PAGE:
Baby boomers spend a lot of money if not the most and they also watch the most ads on YouTube, but why aren’t advertisers cashing in on this?
Just about every month a new research firm publishes new studies that explain how tech, music and other industries can better cater to their millenials customer base. For instance, Eventbrite published a report on how to make sure that your music festival appeals to this age group. Barron’s also published a study demonstrating how millennials actively “[disrupt] the music business.”
However, there isn’t a lot of noise when it comes to baby boomers and yet a new study revealed that they make up nearly a quarter of YouTube’s total monthly users and still watchtower most ads.
Strike Social carried out the study dubbed YouTube’s Generational Divide, which analysed the impact the video sharing platform had on its US viewers. According to the social media research firm, the video platform reached 81% of all Americans last year and a huge majority of the ads were aimed at millenials. In order to find out YouTube’s total visitors by generation, Strike Social analyzed data from ComScore and Google’s targeting tools. They found that 39% of millennials (aged 18-34) watch YouTube. Generation Xers (aged 35-54) and Baby Boomers (aged 55 and over) make up 37% and 24% of the platform’s total visitors, respectively.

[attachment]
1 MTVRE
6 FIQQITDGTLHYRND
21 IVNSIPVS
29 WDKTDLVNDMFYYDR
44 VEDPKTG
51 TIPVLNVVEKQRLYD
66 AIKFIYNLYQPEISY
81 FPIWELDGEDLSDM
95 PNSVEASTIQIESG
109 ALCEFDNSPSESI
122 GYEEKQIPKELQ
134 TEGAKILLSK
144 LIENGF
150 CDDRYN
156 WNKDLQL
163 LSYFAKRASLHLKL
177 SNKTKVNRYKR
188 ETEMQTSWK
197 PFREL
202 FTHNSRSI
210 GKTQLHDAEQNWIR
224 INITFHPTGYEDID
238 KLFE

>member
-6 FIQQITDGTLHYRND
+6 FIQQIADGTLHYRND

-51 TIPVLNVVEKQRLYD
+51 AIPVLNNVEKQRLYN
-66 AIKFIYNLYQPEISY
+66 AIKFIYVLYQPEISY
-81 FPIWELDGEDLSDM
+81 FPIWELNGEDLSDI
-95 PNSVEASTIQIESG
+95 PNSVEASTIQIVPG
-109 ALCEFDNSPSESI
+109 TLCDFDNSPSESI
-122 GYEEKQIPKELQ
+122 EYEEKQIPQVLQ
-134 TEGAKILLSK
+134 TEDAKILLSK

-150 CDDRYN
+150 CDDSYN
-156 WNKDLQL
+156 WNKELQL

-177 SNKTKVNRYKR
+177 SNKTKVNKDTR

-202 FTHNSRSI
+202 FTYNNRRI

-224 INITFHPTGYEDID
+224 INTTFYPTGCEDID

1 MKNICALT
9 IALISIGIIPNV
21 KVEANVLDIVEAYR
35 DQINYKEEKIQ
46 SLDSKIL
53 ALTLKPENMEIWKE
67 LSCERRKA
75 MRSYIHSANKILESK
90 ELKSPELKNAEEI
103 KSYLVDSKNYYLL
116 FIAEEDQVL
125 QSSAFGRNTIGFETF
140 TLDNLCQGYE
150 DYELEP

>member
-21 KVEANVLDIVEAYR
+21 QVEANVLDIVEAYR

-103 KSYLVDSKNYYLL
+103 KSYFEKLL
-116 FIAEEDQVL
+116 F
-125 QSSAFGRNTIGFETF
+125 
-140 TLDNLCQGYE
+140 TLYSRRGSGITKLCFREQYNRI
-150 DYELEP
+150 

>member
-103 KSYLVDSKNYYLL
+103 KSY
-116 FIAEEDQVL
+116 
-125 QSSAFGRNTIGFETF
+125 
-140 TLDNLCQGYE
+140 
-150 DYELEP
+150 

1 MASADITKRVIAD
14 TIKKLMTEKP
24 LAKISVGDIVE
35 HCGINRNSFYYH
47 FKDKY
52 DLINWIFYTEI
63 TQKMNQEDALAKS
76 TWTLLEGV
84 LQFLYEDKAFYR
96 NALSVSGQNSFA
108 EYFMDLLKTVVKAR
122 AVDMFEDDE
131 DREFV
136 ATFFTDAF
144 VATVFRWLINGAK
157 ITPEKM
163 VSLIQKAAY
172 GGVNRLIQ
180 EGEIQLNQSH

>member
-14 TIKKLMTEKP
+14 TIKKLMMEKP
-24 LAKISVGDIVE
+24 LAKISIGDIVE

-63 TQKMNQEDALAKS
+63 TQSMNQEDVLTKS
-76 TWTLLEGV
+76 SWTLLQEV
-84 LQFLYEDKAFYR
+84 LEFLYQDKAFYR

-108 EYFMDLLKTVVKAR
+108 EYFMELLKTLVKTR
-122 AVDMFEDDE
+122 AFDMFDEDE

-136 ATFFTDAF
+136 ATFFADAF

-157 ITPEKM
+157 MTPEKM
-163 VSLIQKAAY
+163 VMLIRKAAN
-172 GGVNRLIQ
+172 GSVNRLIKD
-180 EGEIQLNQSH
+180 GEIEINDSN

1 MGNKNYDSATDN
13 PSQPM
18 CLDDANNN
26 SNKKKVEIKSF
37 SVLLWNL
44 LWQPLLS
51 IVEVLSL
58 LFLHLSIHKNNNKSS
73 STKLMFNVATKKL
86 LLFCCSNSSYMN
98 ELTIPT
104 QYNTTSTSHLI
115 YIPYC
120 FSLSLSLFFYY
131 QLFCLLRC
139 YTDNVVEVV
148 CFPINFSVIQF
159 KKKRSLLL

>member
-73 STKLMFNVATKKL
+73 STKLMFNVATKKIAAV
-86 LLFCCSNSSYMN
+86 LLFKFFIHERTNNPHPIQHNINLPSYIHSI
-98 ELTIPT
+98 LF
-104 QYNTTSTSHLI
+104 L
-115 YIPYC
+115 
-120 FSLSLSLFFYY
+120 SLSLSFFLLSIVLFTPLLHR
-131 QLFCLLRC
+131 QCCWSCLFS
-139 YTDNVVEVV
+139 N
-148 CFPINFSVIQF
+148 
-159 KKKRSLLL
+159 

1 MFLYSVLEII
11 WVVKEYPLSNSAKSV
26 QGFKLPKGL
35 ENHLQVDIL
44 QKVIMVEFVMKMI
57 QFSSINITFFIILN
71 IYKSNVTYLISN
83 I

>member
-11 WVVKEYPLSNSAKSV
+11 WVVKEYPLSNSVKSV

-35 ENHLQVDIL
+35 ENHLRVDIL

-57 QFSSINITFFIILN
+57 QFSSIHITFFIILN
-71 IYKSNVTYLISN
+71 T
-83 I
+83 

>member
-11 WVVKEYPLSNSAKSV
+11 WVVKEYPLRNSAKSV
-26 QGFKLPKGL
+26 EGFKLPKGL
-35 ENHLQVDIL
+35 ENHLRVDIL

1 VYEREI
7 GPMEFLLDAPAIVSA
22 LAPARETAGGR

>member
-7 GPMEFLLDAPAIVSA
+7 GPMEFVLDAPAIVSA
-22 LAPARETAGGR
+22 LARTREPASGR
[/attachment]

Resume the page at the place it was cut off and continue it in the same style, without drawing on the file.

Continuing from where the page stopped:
Each generation reacts differently to video ads. Advertisers however allocate huge chunks of the ad budget to target millenials and Gen Xers. The study found millennials and Gen Xers received more budget than Baby Boomers did (156% and 137% more, respectively). Millennials generated on average a $0.045 CPV and had a 28.3% VR. Gen Xers and Baby Boomers tied with a slightly higher CPV of $0.046. However, Baby Boomers have a higher view rate than their younger counterparts, 31.2% to Generation Xers’ 28.5%.
Strike Social explained why advertisers should pay attention to these statistics.
“Baby Boomers (and older) account for 48% of consumer expenses per year. In contrast, Gen X is responsible for only 34% of consumer expenses, while millennials account for 19%, according to the U.S. Bureau of Labor Statistics. And yet YouTube ad spend doesn’t reflect these major differences in purchasing power at all.”